Urinary Retention Causes, Symptoms & Treatment

What is urinary retention?

urinary retentiveness is the soundbox ’ s inability to completely empty the bladder — it can be classed as either acute accent or chronic .
Acute urinary retention — comes on quite suddenly and can cause big discomfort or pain. With acute urinary memory, a person can not urinate at all ( even if they have a full bladder ) and is a potentially dangerous checkup condition requiring contiguous hand brake treatment .
Chronic urinary retention — can be a durable medical condition. People with chronic urinary retentiveness can urinate, but they can not completely empty all of the urine from their bladders. sometimes, a person is not aware they have this condition until early problems present like Urinary Incontinence, or a urinary Tract Infection.

urinary retentiveness can affect anyone. however, men in their fifties and sixties are more susceptible, primarily because of an enlarge prostate gland .
A charwoman can besides be affected by urinary retentiveness if she suffered from a condition called Cystocele, where the bladder starts to sag or moves out of its normal situation. It can besides be pulled out of situation when the lower character of the colon starts to sag — a condition called Rectocele .

What causes urinary retention?

urinary memory can be attributed to two causes — either obstruction or non-obstruction .
If there is an obstruction ( for case, bladder or kidney stones ), a obstruction happen and urine can not flow unimpeded through your urinary track. This is the footing for acute urinary retention and is potentially liveliness threatening. You must seek contiguous emergency treatment .
Non-obstructive causes include a de-escalate bladder muscle and steel problems that interfere with signals between your mind and the bladder. If the nerves aren ’ metric ton working properly, your genius may not get the message that the bladder is full .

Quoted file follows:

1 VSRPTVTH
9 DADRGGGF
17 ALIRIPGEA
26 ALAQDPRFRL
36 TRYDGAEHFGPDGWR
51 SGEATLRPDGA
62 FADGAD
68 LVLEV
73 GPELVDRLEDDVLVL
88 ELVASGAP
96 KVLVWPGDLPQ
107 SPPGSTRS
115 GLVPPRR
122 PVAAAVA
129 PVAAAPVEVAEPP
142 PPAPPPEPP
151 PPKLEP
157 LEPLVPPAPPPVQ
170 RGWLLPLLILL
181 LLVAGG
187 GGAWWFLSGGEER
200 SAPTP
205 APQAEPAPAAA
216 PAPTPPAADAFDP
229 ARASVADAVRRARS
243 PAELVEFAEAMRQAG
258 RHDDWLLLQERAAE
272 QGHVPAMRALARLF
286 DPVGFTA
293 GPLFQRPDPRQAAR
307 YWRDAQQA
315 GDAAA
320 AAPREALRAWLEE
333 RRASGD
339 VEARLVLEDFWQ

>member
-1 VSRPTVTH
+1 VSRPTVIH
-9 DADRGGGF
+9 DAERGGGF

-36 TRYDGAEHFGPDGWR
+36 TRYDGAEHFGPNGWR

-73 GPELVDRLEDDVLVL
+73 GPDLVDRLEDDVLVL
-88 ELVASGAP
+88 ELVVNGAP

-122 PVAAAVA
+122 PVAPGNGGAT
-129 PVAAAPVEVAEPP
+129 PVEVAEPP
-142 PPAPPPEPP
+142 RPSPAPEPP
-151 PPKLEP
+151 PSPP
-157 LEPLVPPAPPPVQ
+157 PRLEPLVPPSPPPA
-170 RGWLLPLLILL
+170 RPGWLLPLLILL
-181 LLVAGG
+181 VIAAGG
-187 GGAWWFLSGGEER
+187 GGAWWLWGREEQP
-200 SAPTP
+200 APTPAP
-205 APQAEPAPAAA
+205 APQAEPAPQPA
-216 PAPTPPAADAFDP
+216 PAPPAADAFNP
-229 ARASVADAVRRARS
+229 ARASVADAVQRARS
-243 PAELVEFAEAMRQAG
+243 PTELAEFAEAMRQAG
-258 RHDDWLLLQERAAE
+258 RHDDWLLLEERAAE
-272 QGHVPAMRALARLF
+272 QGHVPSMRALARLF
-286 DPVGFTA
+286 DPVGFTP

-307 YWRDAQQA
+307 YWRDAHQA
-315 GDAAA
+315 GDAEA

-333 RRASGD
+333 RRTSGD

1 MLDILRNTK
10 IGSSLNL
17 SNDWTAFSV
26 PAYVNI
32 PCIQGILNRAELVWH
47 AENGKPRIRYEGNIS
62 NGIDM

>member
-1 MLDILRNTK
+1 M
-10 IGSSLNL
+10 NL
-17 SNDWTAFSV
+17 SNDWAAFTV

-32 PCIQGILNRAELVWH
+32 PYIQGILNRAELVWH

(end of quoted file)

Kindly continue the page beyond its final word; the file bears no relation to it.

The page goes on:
clogging urinary retention causes include :

  • Enlarged prostate (BPH) in men
  • Certain tumours and cancers
  • Urethral stricture
  • Cystocele or rectocele,
  • Constipation
  • Kidney or bladder stones

common causes of non-obstructive urinary retention are :

  • Stroke
  • Vaginal childbirth
  • Pelvic injury or trauma
  • Nerve disease in both men and women
  • Impaired muscle or nerve function due to medication or anaesthesia
  • Accidents that injure the brain or spinal cord

What are the symptoms of urinary retention?

Symptoms of urinary memory differ according to whether you ’ ra suffer from Acute or Chronic urinary retention :
Acute urinary memory symptoms require immediate aesculapian attention :

  • Inability to urinate
  • Painful, urgent need to urinate
  • Severe pain or discomfort in the lower abdomen
  • Bloating of the lower abdomen

Chronic urinary retention symptoms may include

  • Urinary frequency — urination eight or more times a day
  • Trouble beginning a urine stream
  • Weak or an interrupted urine stream
  • Urgent need to urinate with little success when trying to urinate
  • Feeling the need to urinate after finishing urination
  • Mild and constant discomfort in the lower abdomen and urinary tract
  • Difficulty fully emptying the bladder
  • Urge incontinence